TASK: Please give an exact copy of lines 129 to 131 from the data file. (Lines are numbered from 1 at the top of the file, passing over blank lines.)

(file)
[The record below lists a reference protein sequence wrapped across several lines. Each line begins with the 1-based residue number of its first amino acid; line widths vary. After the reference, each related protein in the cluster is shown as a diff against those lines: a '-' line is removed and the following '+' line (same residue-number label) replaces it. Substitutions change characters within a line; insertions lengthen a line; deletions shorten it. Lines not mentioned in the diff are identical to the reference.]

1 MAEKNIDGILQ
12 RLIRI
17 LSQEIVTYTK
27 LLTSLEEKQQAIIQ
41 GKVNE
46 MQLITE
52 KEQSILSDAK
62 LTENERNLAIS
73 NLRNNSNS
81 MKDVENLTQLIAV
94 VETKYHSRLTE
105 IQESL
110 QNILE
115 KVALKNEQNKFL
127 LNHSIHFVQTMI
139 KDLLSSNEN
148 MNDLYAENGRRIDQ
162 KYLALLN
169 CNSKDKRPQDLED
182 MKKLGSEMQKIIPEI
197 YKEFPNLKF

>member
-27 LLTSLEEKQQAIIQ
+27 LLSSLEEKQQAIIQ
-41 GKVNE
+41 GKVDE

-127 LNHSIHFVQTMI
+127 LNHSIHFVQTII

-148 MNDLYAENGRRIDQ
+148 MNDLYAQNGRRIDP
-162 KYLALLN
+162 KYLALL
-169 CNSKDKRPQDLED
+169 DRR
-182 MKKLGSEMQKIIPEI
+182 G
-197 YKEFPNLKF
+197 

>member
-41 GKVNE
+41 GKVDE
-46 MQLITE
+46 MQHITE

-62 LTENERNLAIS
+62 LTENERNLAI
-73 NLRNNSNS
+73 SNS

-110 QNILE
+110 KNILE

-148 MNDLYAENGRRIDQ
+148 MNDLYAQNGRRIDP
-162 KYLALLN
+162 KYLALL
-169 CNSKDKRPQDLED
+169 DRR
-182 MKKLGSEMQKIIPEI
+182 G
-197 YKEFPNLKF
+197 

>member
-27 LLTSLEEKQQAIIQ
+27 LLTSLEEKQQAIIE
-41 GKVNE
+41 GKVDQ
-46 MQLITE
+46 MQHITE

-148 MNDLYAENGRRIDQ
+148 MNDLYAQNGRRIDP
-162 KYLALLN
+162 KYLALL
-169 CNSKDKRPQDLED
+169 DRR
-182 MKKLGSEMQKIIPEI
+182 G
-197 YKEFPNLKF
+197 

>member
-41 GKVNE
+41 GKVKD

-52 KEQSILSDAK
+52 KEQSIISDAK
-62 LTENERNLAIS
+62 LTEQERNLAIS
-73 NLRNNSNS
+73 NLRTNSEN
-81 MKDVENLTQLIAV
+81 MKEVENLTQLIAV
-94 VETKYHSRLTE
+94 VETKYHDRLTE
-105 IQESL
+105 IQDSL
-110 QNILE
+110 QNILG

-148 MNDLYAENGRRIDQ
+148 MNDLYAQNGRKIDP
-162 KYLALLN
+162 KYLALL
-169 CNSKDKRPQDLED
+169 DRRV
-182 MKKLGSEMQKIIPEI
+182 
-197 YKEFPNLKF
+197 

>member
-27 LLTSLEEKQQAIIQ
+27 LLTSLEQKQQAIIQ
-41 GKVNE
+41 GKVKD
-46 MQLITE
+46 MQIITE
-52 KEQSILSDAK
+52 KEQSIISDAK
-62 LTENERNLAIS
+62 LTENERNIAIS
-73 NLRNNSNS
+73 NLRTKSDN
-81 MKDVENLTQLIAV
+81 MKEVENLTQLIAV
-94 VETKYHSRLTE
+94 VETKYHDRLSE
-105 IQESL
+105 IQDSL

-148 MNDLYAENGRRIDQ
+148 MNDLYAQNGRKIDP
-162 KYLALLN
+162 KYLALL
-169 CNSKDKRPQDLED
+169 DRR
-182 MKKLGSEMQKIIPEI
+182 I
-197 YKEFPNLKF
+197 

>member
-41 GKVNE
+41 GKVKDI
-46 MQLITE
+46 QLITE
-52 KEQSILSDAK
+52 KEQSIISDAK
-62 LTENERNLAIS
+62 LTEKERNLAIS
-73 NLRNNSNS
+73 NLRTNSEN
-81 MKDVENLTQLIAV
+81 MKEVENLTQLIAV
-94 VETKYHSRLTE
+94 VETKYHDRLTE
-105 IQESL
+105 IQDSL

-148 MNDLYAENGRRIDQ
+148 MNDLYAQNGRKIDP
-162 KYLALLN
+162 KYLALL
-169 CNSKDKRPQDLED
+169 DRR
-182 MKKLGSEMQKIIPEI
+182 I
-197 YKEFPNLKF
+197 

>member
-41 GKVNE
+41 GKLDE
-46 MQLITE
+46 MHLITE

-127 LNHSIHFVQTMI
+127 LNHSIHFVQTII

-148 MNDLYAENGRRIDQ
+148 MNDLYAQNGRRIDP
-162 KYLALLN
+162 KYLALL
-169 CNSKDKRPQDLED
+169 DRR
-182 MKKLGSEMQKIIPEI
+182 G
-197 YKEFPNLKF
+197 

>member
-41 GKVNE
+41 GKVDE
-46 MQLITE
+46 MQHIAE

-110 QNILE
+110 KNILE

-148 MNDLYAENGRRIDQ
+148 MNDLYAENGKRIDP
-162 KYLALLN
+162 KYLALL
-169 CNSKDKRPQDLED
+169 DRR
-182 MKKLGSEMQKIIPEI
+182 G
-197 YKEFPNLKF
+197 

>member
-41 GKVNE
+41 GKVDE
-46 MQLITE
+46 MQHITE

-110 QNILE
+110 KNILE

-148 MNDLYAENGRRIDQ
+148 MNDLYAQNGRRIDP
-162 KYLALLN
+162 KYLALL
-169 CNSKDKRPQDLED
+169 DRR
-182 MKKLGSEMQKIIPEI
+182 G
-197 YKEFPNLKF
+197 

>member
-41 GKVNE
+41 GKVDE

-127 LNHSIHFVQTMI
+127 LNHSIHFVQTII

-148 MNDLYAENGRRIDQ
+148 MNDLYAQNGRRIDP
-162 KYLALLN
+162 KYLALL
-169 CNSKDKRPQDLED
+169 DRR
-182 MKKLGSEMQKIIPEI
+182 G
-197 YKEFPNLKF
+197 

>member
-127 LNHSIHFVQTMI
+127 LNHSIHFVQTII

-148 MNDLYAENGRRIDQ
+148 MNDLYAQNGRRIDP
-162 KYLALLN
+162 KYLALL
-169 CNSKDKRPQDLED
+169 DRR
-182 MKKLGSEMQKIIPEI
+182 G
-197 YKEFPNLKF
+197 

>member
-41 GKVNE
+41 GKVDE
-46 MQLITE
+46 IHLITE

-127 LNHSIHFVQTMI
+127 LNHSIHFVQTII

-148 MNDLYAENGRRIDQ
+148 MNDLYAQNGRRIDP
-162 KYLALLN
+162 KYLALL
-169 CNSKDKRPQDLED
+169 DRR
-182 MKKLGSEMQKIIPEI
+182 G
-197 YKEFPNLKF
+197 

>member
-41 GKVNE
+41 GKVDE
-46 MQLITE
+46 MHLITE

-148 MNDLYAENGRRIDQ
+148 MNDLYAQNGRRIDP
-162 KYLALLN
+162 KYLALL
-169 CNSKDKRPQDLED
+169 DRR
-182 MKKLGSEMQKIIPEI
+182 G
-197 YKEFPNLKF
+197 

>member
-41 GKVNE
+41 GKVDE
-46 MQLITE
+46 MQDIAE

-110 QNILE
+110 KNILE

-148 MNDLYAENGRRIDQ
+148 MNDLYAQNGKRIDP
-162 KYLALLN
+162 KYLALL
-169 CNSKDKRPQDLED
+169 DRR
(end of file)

+169 DRR
-182 MKKLGSEMQKIIPEI
+182 I